Douglas Moffitt is, like The IRS Report’s other contributors, a successful investor in his own right. For nearly two decades he has also been Editor-in-Chief of the Successful Personal Investing course run by the publishers of The IRS Report. Parallel to his successful career as financial editor at London’s premier talk radio station LBC, followed by a term as Sky News’s financial commentator, Douglas built up a private business, which he sold in 2006. This has provided substantial capital, which Douglas aims to invest along lines that he successfully applied to his mother’s investments in her retirement.
Essentially, Douglas’s approach is to secure a rising stream of dividends and not to rely on capital gains to provide his retirement income. This will often involve buying shares in well-run businesses in unfashionable sectors. The main proof that they are well-run that Douglas looks for is a record of steady growth in dividend payments over a period of many years. Surprisingly few companies meet this quality test, but it provides convincing evidence that a business can withstand all the vagaries of the business cycle.
Some of his shares will be out of fashion companies where negative factors may have pushed its price down to the level where the initial dividend yield is well above the market average. Others may have low starting yields but prospects for above average dividend growth. Long term Douglas believes dividend growth will be matched by capital growth, but this is an entirely secondary investment aim.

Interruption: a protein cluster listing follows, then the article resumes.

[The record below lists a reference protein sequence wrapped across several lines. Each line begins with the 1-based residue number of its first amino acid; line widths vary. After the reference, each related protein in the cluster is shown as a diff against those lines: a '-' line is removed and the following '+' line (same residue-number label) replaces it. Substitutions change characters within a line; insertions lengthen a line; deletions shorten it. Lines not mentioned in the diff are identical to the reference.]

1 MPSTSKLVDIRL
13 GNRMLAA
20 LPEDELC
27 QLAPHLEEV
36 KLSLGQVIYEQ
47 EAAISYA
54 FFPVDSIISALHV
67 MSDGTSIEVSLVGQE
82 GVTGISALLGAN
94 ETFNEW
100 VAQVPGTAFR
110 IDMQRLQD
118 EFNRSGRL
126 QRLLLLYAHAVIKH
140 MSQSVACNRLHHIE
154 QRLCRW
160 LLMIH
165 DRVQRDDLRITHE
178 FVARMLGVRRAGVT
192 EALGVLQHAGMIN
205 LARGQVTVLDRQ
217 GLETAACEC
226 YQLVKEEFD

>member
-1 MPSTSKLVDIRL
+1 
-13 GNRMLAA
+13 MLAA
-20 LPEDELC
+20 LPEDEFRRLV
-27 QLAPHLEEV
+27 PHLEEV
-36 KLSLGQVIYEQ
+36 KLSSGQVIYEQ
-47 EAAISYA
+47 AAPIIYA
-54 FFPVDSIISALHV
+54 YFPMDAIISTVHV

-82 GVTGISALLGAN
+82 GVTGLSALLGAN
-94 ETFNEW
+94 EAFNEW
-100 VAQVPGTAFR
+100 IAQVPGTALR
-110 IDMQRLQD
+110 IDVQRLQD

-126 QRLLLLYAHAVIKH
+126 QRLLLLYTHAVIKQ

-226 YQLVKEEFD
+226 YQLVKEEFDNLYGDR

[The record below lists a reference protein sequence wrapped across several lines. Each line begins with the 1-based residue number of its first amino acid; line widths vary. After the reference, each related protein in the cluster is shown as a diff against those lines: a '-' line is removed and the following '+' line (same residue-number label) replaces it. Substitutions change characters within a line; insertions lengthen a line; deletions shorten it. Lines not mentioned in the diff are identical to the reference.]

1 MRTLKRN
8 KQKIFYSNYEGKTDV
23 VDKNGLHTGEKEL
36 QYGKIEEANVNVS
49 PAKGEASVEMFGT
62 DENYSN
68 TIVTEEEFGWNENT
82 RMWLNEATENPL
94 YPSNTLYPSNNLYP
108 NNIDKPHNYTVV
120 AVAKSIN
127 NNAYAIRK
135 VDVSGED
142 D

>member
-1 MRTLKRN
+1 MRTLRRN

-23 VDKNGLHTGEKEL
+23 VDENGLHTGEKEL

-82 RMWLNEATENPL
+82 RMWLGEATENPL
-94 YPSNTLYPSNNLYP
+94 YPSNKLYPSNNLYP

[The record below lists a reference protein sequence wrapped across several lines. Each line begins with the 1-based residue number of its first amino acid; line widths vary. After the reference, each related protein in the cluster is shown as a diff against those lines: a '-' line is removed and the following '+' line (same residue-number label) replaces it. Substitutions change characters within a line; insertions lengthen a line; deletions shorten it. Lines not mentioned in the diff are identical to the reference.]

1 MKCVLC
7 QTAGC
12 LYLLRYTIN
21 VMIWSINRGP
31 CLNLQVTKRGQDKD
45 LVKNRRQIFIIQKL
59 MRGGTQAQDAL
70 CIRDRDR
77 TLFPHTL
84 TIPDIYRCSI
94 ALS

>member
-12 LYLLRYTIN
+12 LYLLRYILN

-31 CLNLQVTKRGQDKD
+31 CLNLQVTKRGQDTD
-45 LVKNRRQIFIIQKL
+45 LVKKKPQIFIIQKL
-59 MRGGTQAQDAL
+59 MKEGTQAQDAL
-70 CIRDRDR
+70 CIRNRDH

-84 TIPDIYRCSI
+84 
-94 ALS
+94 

Douglas’s approach is eminently suited to those aiming to hold shares to provide retirement income – including those using drawdown schemes in Self Invested Personal Pension Schemes. The Rising Income Retirement Portfolio appears quarterly, describing the quest for inflation beating income. This £100,000 portfolio has consistently achieved its aim, and at the same time seen a capital appreciation of over 40%.
I think I have learned only four things over my 40-plus years of investing and writing about investing. But they are things I believe many investors would do well to apply to their portfolios.
Firstly, time is more important than timing. Secondly, no one has as much incentive to manage my money properly as I have. Thirdly, markets always over-react and I am not clever enough to call tops and bottoms. Fourthly, the City is full of mostly overpaid lemmings.
What I conclude from this is that I must be my own investment manager for the years when my standard of living will be funded by my skill in creating a rising investment income.